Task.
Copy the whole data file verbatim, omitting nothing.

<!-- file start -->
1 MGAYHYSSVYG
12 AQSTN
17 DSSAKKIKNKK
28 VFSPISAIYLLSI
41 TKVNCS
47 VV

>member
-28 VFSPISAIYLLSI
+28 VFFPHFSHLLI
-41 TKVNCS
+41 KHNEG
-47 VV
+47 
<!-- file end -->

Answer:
1 MGAYHYSSVYG
12 AQSTN
17 DSSAKKIKNKK
28 VFSPISAIYLLSI
41 TKVNCS
47 VV

>member
-28 VFSPISAIYLLSI
+28 VFFPHFSHLLI
-41 TKVNCS
+41 KHNEG
-47 VV
+47 